- Provide internal signage (with appropriate directional information) where unavoidable external features preclude level egress.
- Internally, ensure exits have clear sightlines from within the building and are easy to use.
- Ensure pedestrian approaches are well lit, slip resistant and free of projections, sudden changes of level or uneven surfaces.
- Ensure glazed doors, lobbies and surrounding panels are visually obvious with glazing not installed at low level to prevent damage from wheelchair footrests.
- Ensure permanent markings on glazed doors are visually obvious from both outside and inside the building in all lighting levels.
- Ensure entrance flooring finishes are firm and flush and large enough to ensure that water is not tracked into the building.
- Ensure hinged doors are recessed or guarded with provisions to ensure that the door edge is not walked into.
- Where automatic door opening systems are installed, ensure door closure does not commence until users are clear of the door area.
- Where powered doors are part of an emergency egress route ensure they incorporate a fail-safe system or have a manual over-ride facility.
Building Code requirement
Building Code clause D1 Access routes:
D1.3.1 Access routes shall enable people to: (a) safely and easily approach the main entrance of buildings from the apron or construction edge of a building, (b) enter buildings.
D1.3.2 At least one access route shall have features to enable people with disabilities to: (b) have access to the internal space served by the principal access.
D1.3.3 Access routes shall: (d) have adequate slip-resistant walking surfaces under all conditions of normal use, (n) have any automatically controlled doors constructed to avoid the risk of people becoming caught or being struck by moving parts.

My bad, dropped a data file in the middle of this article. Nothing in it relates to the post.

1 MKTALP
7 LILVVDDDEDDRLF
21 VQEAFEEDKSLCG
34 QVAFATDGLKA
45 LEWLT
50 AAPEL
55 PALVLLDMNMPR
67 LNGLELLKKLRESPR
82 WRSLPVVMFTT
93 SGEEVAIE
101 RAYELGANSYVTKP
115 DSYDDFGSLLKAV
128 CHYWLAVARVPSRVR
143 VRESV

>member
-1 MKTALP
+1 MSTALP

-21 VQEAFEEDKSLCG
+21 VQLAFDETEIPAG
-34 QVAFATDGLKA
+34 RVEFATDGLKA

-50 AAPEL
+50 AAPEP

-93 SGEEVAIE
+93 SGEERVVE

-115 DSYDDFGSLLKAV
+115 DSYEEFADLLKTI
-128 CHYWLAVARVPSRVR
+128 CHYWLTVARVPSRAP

D1.3.4 An accessible route, in addition to the requirement of Clause D1.3.3, shall: (a) be easy to find, as required by Clause F8 Signs, (d) contain no thresholds or upstands forming a barrier to an unaided wheelchair user, (f) have doors and related hardware which are easily used.
Building Code clause F2 Hazardous building materials:
F2.3.2 Transparent panels capable of being mistaken for an unimpeded path of travel shall be marked to make them visible.
F2.3.3 Glass or other brittle materials with which people are likely to come into contact shall: (a) if broken on impact, break in a way which is unlikely to cause injury, or (b) resist a reasonably foreseeable impact without breaking, or (c) be protected from impact.
Building Code clause F8 Signs:
F8.3.1 Signs must be clearly visible and readily understandable under all conditions of foreseeable use, including emergency conditions.
F8.3.4 Signs must be provided and located to identify accessible routes and facilities provided for people with disabilities.